Soldering +5 VDC and GND directly to the pcb. There is a 7805 voltage regulator on the top-side of the board.



Some mechanical work and voilà:



Some more soldering of DSUB 15 (f) at the two controller cords:



All right:



Let's check, if everything is alright... ?

Oh no‼️ 

One controller is working, the other not. When I swap controllers, none of them is working. ?

This looks more like a general mistake.

Ok, let's rip the thing apart again...


Well, it is a single sided pcb. Not easy to route all the lines on the tiny board and to avoid crossings. Let's have a closer look. The two pcb-ends of the coiled cables are equally soldered to their plugs. No difference. How about the controller-ends of the cables? They really did it! There is a left controller and there is a right controller! ? 

P1060146.thumb.jpg.74fb760d71da6e19c5555375ca1f7ee8.jpg  P1060143.thumb.jpg.efb6a2bd379e743869be558adea1e95b.jpg


The controller mylar is the same, but not the coding of the connector. Those controllers can't simply be swapped. I've never seen that in any console at all. Some investigation reveals the way, how things are connected. The controller sockets on the pcb are wired completely different, to make routing of the pcb straight forward! So they had to compensate for this by connecting the mylars of the controllers in different ways. The cables are translators.

OrigCabling.jpeg.f452b1a12e338ae302e2de784260e39c.jpeg  or the mylar side  mylarCabeling.jpeg.c3411b3e28ecf381ebb366c06e907f54.jpeg

I can't use this. I just want a controller, not two types of controllers. I define the left controller scheme as a "standard" for all controllers. I re-soldered the right mylar connector and changed its color scheme from right controller to left controller, making it a left controller. I only have "left" controllers now.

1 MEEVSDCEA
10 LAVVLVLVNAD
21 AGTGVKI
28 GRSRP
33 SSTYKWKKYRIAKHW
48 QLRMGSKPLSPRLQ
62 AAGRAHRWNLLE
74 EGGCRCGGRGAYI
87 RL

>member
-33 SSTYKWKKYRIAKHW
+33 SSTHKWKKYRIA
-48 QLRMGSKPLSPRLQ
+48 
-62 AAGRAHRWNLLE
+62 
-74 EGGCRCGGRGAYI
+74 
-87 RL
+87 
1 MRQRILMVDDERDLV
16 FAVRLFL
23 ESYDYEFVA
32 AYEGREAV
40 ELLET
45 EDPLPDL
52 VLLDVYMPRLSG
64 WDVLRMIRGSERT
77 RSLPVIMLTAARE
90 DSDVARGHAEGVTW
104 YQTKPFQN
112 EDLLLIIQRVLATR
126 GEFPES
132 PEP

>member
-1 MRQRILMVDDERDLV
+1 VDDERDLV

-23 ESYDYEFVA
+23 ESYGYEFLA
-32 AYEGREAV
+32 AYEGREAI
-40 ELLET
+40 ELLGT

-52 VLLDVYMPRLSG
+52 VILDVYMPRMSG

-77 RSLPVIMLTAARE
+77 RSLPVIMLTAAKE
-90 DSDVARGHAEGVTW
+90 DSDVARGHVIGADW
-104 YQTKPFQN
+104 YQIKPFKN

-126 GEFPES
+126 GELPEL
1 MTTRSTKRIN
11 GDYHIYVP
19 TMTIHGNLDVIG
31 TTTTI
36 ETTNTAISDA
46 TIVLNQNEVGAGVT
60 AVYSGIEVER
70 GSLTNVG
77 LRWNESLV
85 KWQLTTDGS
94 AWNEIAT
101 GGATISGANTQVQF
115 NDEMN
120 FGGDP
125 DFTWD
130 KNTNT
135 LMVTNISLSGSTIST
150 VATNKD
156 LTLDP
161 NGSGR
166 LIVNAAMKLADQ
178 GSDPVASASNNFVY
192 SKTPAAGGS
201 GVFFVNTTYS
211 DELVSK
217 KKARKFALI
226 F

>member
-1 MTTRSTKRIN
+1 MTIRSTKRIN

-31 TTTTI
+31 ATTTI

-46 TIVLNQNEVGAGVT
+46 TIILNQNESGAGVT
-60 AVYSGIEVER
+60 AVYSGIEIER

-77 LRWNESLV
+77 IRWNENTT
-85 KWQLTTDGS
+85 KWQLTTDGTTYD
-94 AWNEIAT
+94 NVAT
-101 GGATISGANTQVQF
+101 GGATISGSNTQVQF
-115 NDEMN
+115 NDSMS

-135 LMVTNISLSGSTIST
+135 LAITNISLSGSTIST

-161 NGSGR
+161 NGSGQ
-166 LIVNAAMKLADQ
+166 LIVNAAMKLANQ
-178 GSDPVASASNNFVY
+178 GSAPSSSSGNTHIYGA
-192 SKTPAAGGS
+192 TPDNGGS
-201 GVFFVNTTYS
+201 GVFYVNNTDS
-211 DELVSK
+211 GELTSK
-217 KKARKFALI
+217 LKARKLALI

The translation "left to right" for the right port will be done by the short adapter cable inside the console. The left controller adapter is unchanged. I stick to the pin-numbering, to not get confused. The right controller adapter is wired differently and reversing the effect of the different pin-outs of the board-sockets.


adapters.jpeg.f2dc3c45c3b409c6fd5e4705f10e6819.jpeg    P1060151.thumb.jpg.f5d6d6f1a8cd8d92209c7b3af996ef85.jpg


Let's reassemble the box and check:


Thumbs up ??!
All controls working as supposed to do. Controllers can be swapped now. 



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A New Controller for the Arcadia 2001


As you surely expect, the Emerson Project is not complete yet. ?

Again, I'm using one of my wooden cases to make a new controller for the Arcadia. My requirements: a real joystick, a decent fire button, real numeric keys and -of course- auto fire. 

A couple of years ago, I helped out AtariAge-member "Endprodukt" with a schematic of my VECTREX firing circuit, since he wanted to reproduce a couple of those for his joystick projects and to sell the rest. He sent me one of his pcbs to say thank you. That board will be used to provide the auto-firing feature.P1060157.thumb.jpg.cabfa5ba0c636c3c00db1e62bd4788eb.jpg 


A second board is built into the case, too. It contains a 4016 CMOS-analog switch, which will be operated by the auto-firing circuit, and several connectors. This board distributes the wires from the main cable to the components.

P1060161.thumb.jpg.db4e1ad1555cb15910d8bc33c00db75c.jpg  P1060162.thumb.jpg.7743836274bd8abfc98d95e81e268eb0.jpg


The finished device:



Some games simply NEED an auto-firing button. Again quite a big device, but finally a real joystick!